Susan Powell remains missing. She became dead under Utah law on Dec. 6, 2014, five years from the date she was last seen alive.
Her husband Josh Powell, the man believed responsible for her death, is dead and cannot be held accountable.
Steve Powell and Michael Powell are both dead. If they knew anything about Susan’s whereabouts, they chose not to disclose that information. The surviving members of the Powell family are living in seclusion, with the exception of Josh’s estranged older sister, Jennifer Graves.
During our interview, Jennifer told me she believes Susan, Charlie and Braden have been reunited in heaven.
“Susan is on the other side. We may not know where her body is, but I know where she is,” Jennifer said. “She’s with her boys and she’s fine. She’s just fine.”
In the wake of Susan’s disappearance, Jennifer had hoped to help Charlie and Braden escape the same destructive family from which she’d extracted herself.
“The biggest single thing that I was concerned about was the boys. I wanted them to get out of that situation and not continue to perpetuate this violent cycle that was continuing through my family,” Jennifer said.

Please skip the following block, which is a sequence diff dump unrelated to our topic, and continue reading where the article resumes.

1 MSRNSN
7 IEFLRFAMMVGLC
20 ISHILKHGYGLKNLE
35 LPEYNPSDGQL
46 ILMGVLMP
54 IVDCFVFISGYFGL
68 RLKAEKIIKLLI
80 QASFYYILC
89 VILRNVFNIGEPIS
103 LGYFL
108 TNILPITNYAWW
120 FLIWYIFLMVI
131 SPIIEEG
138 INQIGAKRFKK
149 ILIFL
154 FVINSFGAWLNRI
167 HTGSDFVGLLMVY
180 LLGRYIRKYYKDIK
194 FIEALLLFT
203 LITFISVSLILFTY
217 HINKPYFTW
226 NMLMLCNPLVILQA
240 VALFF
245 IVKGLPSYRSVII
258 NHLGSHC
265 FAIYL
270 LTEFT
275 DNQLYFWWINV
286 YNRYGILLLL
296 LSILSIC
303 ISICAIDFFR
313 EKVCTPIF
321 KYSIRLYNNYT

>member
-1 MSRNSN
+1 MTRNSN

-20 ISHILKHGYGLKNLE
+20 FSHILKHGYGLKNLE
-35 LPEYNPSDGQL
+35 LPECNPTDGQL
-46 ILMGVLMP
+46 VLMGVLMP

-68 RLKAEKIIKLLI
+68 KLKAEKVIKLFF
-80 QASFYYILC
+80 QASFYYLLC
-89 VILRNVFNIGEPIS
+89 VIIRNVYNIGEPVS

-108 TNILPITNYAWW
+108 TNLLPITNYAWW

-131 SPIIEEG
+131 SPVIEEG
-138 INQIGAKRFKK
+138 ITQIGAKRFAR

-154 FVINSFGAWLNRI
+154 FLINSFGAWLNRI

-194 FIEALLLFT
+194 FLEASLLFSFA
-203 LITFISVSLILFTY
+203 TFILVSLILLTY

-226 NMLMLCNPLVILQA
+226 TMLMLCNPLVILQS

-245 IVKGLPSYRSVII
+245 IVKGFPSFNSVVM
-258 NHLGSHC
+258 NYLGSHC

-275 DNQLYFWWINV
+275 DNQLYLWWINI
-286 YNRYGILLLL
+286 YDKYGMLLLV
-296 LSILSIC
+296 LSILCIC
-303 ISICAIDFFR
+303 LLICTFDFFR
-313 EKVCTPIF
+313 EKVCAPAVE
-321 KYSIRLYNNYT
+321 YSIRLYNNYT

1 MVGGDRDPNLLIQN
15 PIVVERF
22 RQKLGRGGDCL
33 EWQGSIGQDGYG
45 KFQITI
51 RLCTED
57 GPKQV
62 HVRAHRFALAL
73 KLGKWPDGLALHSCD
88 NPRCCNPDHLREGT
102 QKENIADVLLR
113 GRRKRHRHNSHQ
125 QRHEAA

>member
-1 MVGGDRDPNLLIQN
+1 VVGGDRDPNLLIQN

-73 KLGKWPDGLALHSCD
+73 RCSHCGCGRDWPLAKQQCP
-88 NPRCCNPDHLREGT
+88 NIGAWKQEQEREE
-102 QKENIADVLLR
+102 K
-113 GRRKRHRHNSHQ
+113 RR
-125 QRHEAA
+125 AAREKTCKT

A Generational Cycle
The seeds of Josh’s actions were planted well before the murder-suicide in Washington. They were present from his early childhood, cultivated by a father who himself had been raised in a tumultuous family environment.
Steve Powell made no secret of his own troubled upbringing. He included a story about the kidnapping game his parents had played in the biography section of his music website, stevechantrey.com.
“At an early age my mother made a unilateral and secretive decision to separate from my dad, and moved with my brother, my sister and me to Chillicothe, Ohio,” Steve wrote. “My dad found us after a few months, and my parents reconciled.”
In a previously undisclosed journal entry dated July 9, 2010, Steve was more candid. He made a stunning admission about the development of his own deviancy.
“My parents both contributed to the interruption and distortion of my emotional development,” Steve wrote. “My dad ‘kidnapped’ us when I was eight years old. His mother told us, ‘You will never see your mother again,’ and it took a year for her to find us. For the rest of our lives with her she kept us from our father and villainized him to an extreme degree.”
Steve supposed that separation gave rise to his predilection for voyeurism.